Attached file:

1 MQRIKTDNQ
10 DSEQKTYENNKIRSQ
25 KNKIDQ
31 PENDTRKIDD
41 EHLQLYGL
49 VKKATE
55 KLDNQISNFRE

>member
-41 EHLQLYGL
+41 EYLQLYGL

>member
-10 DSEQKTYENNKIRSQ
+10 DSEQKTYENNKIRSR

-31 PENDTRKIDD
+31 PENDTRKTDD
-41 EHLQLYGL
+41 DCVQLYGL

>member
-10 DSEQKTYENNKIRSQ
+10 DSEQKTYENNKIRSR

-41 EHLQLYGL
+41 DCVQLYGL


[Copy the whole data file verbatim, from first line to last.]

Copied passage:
1 MQRIKTDNQ
10 DSEQKTYENNKIRSQ
25 KNKIDQ
31 PENDTRKIDD
41 EHLQLYGL
49 VKKATE
55 KLDNQISNFRE

>member
-41 EHLQLYGL
+41 EYLQLYGL

>member
-10 DSEQKTYENNKIRSQ
+10 DSEQKTYENNKIRSR

-31 PENDTRKIDD
+31 PENDTRKTDD
-41 EHLQLYGL
+41 DCVQLYGL

>member
-10 DSEQKTYENNKIRSQ
+10 DSEQKTYENNKIRSR

-41 EHLQLYGL
+41 DCVQLYGL